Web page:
Business owners are always finding ways to improve productivity. Some adjust marketing strategies, get more involved in social media or alter operating strategies. But when most think of efficiency and cost savings, practicing environmental sustainability may not come to mind.
According to Don Powell, a local business owner and liaison to Sustainable Moorestown and the Moorestown Business Association, most business owners don’t realize the smallest sustainable practice can go along way.
In 2009, Powell got into the solar and energy business after he installed solar panels on his home.
“It was working out really well, and I decided that there were other people in the world who might be interested in that as well,” he said.
He said since he started, the solar landscape has changed.
“Three years ago, solar was three times as much as it is today,” he said. The state offered “healthy rebates” to help make the price of solar installation affordable and to encourage more people to move toward solar.
The rebates have since decreased, but the price of solar decreased as well.
According to Powell, the rebates were set up to help “get the market going.” Since then, the material cost has decreased and production has increased.
“New Jersey has more solar on a per capita basis than California,” Powell said.
Powell said solar is an investment — it will take some time to see the cost savings. But long term it will help save on utility expenses.
There is a public sentiment involved in environmental sustainability.
“The fact that a business would be using solar to power its needs speaks to that part of the populous — of people that are concerned. It gives a certain image to the business,” he said.
Powell said another benefit is within the community.
“In the long run, all of us benefit from environmentally friendly practices,” he said.
As a member of Sustainable Moorestown and the MBA, Powell said he tries to educate other MBA members on what Sustainable Moorestown is trying to accomplish.
He said Sustainable Moorestown is working with the township and local businesses to improve efficiency and sustainability; they are running several education programs and events to educate business owners and residents on how to be more sustainable; as well as sharing information on how businesses that recycle can save the township on taxes.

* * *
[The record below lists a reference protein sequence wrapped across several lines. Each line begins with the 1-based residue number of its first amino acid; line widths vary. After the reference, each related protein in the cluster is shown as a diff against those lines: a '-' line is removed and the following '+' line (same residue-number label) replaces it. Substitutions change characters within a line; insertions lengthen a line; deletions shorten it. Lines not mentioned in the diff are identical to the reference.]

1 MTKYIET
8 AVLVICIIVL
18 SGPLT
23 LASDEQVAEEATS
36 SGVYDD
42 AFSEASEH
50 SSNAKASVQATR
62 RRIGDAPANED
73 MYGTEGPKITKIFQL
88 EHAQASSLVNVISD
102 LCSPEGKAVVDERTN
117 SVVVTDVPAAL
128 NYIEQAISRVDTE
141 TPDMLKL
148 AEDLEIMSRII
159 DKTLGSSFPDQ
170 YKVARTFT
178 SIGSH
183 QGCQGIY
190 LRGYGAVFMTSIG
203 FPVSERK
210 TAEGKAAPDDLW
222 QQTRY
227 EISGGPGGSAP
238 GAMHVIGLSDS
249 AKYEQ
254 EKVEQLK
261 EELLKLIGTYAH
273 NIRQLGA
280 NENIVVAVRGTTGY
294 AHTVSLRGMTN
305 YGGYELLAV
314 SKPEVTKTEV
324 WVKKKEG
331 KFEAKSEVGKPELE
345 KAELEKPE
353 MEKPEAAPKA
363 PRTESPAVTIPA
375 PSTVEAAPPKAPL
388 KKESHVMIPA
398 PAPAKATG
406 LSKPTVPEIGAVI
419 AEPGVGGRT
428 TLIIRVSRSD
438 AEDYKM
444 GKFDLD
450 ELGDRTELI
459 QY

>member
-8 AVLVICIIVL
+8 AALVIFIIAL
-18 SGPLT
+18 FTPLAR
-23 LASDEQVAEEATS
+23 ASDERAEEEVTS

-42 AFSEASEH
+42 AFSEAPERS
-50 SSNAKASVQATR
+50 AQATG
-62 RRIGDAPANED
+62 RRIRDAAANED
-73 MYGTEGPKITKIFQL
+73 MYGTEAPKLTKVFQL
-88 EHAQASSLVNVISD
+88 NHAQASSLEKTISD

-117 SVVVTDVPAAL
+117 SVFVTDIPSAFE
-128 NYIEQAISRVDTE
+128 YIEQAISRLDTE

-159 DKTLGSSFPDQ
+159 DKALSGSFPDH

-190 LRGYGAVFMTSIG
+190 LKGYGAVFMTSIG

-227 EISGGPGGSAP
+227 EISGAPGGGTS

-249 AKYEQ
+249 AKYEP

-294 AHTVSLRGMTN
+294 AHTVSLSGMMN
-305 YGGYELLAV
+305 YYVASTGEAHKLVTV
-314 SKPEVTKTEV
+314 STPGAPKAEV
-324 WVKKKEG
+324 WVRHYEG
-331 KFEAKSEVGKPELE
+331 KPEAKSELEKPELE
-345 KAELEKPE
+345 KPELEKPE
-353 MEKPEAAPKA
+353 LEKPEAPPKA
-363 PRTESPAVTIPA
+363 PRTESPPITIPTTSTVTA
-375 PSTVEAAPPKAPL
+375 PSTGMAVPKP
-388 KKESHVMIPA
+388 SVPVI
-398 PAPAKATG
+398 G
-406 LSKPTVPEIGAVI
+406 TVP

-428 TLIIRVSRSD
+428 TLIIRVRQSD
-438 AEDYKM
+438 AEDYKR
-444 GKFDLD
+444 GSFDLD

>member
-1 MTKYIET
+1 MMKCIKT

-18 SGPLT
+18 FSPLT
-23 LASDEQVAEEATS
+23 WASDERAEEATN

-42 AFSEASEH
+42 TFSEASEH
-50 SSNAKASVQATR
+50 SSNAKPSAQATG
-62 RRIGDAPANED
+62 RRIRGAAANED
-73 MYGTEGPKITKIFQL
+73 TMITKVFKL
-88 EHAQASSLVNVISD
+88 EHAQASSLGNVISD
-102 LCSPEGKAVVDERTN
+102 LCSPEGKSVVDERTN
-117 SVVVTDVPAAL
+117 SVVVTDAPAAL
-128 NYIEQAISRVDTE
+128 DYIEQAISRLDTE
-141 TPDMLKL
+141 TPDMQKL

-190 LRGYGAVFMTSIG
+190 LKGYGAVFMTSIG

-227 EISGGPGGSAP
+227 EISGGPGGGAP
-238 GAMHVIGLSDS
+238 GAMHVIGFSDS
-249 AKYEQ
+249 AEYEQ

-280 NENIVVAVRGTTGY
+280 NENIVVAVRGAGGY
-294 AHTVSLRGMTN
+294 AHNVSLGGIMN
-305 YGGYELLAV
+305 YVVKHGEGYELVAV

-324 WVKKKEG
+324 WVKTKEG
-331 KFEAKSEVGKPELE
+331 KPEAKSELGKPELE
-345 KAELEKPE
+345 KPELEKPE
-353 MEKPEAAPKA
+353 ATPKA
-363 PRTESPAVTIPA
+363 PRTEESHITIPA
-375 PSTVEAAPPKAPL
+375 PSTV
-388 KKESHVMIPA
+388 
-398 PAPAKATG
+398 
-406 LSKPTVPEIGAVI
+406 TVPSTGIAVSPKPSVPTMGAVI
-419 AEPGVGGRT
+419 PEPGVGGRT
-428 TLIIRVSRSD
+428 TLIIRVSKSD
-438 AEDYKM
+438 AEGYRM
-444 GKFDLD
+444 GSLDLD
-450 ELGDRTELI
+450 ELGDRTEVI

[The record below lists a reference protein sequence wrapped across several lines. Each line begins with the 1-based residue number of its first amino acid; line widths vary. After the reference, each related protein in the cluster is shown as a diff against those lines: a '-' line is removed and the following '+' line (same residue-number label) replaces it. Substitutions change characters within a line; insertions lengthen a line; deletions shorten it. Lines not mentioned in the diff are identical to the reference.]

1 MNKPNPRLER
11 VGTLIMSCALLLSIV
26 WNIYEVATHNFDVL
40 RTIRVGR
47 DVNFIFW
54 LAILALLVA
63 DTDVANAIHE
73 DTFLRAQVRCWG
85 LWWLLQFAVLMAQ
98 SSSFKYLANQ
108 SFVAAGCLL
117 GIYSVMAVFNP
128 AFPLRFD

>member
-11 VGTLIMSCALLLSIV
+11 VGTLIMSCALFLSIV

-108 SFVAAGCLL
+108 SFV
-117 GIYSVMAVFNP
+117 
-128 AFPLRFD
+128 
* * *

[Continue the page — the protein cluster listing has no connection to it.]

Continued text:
Powell said there are a few businesses in town that are currently practicing sustainability.
Dave Schill, owner of David W. Schill Builder, has been taking metal waste to the scrapyard for the past 10 years. Although Schill gets money out of scrapping metals, he does not do it for the money.
“As a very small businessman, I take recyclable materials from our job sites, primarily metals. I take them to the scrapyard so that they can be put back in the system,” he said.
Schill said he mostly deals with materials such as drywall, wood and plaster. But the plumbers and electricians are the ones who work mostly with valuable metals.
“They are the ones who are key to saving copper, aluminum and brass,” Schill said, adding he hopes more plumbers and electricians would be more environmentally conscious when it comes to recycling unused metals.
Powell and Schill shared tips for local businesses to practice when thinking about environmental sustainability.
Powell said businesses can get an energy audit to see how much energy is being used as well as what changes should be made. The state offers rebates for energy upgrades.
Having a lighting audit would help as well. By changing to efficient bulbs, businesses would save money and use less energy.
Recycling is another tip to being environmentally sustainable. Powell said recycling could cut back on waste production.
According to Schill, he said there are construction companies that do not recycle paper materials or cardboard. By recycling those materials, it would save the company on demolition costs and leave more room in the dumpsters.
He said if they can’t recycle materials, folding cardboard boxes would help save room, preventing the company from purchasing another dumpster.
“It’s in everybody’s interest to recycle paper,” Powell said.
Businesses could also look into composting materials, purchase recycled paper or other materials, and restaurants could buy produce from local markets to practice sustainability.
“We are trying to encourage to buy local,” Powell said.
He said these sustainable practices would benefit the community both economically and environmentally.
“It’s in our best interest to look at this as we are being good stewards of our planet,” Schill said.